The lesson here is not so much for Fr. H. but for a certain category of Catholic traditionalists who find themselves incapable of expressing their love for the EF without at the same time denigrating its O counterpart, as if somehow only something that approaches blasphemy against the mass in its ordinary form could conceivably shine a positive light on the extraordinary.

        It would be rather sad if being made a hero by obnoxious cranks has exposed Fr. H. to the unwarranted suspicion that he might be one with them, and thus more a potential source of scandal than spiritual edification. I trust, however, that a thorough and fair-minded review of the contents of his blog will allay any concerns on this point, and that his ordination will soon be back on track.

        1. On Mr. de Verteuil's second paragraph, of course it is false to assert that, always and everywhere, one thing can only be proved good by contrasting it with another. On the other hand, it would also be false to assert that one thing can never be proved good by contrasting it with another. Neither infalliblity nor the indefectibility of the Church guarantees that all approved liturgies will be advantageous to the Church.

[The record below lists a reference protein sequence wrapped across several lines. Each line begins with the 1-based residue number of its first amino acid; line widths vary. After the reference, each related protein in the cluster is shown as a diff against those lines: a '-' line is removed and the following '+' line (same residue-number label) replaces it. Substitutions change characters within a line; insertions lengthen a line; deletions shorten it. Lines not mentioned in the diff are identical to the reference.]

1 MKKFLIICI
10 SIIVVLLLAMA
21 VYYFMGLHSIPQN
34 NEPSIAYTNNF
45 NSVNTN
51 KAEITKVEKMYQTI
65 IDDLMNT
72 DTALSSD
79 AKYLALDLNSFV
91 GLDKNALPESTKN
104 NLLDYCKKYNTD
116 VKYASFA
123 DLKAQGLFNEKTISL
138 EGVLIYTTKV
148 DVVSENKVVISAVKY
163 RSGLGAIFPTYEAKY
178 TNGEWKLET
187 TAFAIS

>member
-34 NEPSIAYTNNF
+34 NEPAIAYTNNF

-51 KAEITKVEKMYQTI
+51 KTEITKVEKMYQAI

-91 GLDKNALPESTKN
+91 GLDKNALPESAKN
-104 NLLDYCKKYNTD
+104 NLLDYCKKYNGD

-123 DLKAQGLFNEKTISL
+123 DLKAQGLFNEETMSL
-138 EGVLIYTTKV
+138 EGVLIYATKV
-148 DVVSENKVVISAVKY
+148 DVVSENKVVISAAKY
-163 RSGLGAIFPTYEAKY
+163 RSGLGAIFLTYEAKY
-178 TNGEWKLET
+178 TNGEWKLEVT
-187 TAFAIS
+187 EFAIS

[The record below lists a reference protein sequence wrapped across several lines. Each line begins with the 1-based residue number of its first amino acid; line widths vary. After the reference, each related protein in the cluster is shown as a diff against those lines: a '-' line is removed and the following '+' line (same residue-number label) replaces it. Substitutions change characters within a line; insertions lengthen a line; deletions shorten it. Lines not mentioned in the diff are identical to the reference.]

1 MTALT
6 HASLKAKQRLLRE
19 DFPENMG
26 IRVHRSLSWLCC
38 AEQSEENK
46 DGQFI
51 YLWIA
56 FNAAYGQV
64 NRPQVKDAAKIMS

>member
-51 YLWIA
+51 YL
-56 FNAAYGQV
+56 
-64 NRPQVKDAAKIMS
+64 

The fact remains that the New Mass was purportedly modelled on its liturgical predecessor. In addition, it can be shown that it at least follows the general plan of that predecessor in terms of the arrangement and ordering of prayers. The New Mass did not pop out of nowhere: it was a departure from the Traditional Latin Mass. That's why Benedict XVI considers the two to be forms of one Rite.

          Mr. de Verteuil's point here can be reduced to this: if you find serious fault with the N.O., you are a crank. It's a point of view. It's nothing more than that. Here's another: if you think that the N.O. has been good for Holy Church, you're a blind crank. Just a point of view but one that happens to be correct.


  2. Blessed be God in His angels and in His saints! At last our seemingly hopeless prayer is bearing glorious fruit: the harvesters to the field of souls and the fishers of men mid the tempest rise up once more – even with the stones of London's soil …

    God bless!

    Pray for us all who still await this divine outpouring.